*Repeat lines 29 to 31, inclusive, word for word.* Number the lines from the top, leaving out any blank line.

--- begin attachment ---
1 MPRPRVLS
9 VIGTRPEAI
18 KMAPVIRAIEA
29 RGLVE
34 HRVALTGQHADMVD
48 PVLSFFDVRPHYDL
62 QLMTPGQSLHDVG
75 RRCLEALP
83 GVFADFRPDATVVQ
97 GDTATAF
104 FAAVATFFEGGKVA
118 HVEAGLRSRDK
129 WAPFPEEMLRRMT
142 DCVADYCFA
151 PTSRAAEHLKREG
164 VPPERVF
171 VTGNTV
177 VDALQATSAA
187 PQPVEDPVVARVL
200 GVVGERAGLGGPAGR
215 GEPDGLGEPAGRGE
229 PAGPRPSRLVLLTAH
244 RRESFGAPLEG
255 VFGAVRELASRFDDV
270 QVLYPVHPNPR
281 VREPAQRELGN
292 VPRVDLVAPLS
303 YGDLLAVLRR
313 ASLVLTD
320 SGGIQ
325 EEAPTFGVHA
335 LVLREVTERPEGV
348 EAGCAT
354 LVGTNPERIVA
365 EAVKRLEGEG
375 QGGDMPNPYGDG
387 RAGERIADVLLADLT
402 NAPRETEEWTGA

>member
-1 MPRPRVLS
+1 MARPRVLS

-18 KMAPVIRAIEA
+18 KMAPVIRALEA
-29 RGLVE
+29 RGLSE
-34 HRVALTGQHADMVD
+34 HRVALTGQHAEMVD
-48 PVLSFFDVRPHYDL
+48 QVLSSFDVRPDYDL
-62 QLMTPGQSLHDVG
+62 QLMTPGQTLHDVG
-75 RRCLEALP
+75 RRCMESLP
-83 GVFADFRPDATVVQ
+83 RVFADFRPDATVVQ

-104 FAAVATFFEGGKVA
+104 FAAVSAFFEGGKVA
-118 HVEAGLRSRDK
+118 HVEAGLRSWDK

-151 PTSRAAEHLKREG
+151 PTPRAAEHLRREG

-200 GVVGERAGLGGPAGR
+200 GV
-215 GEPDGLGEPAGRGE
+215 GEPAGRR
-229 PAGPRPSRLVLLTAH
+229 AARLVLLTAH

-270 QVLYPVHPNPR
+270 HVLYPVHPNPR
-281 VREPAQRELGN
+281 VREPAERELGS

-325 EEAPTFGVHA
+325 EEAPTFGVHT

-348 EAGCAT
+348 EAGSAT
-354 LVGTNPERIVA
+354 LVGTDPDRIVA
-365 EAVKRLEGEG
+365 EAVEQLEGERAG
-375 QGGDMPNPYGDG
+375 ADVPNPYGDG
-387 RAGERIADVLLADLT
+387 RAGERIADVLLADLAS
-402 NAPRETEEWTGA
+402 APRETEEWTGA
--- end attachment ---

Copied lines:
313 ASLVLTD
320 SGGIQ
325 EEAPTFGVHA